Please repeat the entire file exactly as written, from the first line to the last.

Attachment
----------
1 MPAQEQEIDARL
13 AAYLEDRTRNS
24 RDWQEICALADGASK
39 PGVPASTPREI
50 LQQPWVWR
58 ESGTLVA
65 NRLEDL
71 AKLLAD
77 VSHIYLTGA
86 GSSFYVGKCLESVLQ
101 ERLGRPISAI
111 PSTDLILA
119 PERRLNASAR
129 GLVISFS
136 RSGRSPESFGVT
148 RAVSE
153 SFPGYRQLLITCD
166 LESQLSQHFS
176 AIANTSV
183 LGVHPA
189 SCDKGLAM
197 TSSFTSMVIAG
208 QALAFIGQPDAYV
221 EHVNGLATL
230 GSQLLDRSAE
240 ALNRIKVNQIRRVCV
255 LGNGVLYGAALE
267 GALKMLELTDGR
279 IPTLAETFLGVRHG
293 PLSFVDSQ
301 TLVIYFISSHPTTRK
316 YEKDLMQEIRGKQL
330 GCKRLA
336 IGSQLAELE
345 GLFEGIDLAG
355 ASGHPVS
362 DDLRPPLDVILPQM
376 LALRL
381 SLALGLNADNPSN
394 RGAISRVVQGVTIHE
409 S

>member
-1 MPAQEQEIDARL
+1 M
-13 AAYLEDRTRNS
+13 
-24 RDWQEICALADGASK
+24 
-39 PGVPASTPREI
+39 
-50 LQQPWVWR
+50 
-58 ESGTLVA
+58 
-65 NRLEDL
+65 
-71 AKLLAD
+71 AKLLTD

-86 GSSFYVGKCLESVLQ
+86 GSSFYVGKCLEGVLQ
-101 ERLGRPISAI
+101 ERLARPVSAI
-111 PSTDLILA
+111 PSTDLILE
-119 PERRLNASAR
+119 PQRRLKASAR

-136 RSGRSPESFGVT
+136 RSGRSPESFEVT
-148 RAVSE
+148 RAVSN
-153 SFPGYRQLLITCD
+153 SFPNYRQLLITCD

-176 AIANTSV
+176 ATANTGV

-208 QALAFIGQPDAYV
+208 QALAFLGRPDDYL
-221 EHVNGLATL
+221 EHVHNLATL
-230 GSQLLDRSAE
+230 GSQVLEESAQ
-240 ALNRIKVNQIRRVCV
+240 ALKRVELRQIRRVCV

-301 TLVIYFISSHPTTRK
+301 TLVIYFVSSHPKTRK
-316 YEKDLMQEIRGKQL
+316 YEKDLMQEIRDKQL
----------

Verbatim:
1 MPAQEQEIDARL
13 AAYLEDRTRNS
24 RDWQEICALADGASK
39 PGVPASTPREI
50 LQQPWVWR
58 ESGTLVA
65 NRLEDL
71 AKLLAD
77 VSHIYLTGA
86 GSSFYVGKCLESVLQ
101 ERLGRPISAI
111 PSTDLILA
119 PERRLNASAR
129 GLVISFS
136 RSGRSPESFGVT
148 RAVSE
153 SFPGYRQLLITCD
166 LESQLSQHFS
176 AIANTSV
183 LGVHPA
189 SCDKGLAM
197 TSSFTSMVIAG
208 QALAFIGQPDAYV
221 EHVNGLATL
230 GSQLLDRSAE
240 ALNRIKVNQIRRVCV
255 LGNGVLYGAALE
267 GALKMLELTDGR
279 IPTLAETFLGVRHG
293 PLSFVDSQ
301 TLVIYFISSHPTTRK
316 YEKDLMQEIRGKQL
330 GCKRLA
336 IGSQLAELE
345 GLFEGIDLAG
355 ASGHPVS
362 DDLRPPLDVILPQM
376 LALRL
381 SLALGLNADNPSN
394 RGAISRVVQGVTIHE
409 S

>member
-1 MPAQEQEIDARL
+1 M
-13 AAYLEDRTRNS
+13 
-24 RDWQEICALADGASK
+24 
-39 PGVPASTPREI
+39 
-50 LQQPWVWR
+50 
-58 ESGTLVA
+58 
-65 NRLEDL
+65 
-71 AKLLAD
+71 AKLLTD

-86 GSSFYVGKCLESVLQ
+86 GSSFYVGKCLEGVLQ
-101 ERLGRPISAI
+101 ERLARPVSAI
-111 PSTDLILA
+111 PSTDLILE
-119 PERRLNASAR
+119 PQRRLKASAR

-136 RSGRSPESFGVT
+136 RSGRSPESFEVT
-148 RAVSE
+148 RAVSN
-153 SFPGYRQLLITCD
+153 SFPNYRQLLITCD

-176 AIANTSV
+176 ATANTGV

-208 QALAFIGQPDAYV
+208 QALAFLGRPDDYL
-221 EHVNGLATL
+221 EHVHNLATL
-230 GSQLLDRSAE
+230 GSQVLEESAQ
-240 ALNRIKVNQIRRVCV
+240 ALKRVELRQIRRVCV

-301 TLVIYFISSHPTTRK
+301 TLVIYFVSSHPKTRK
-316 YEKDLMQEIRGKQL
+316 YEKDLMQEIRDKQL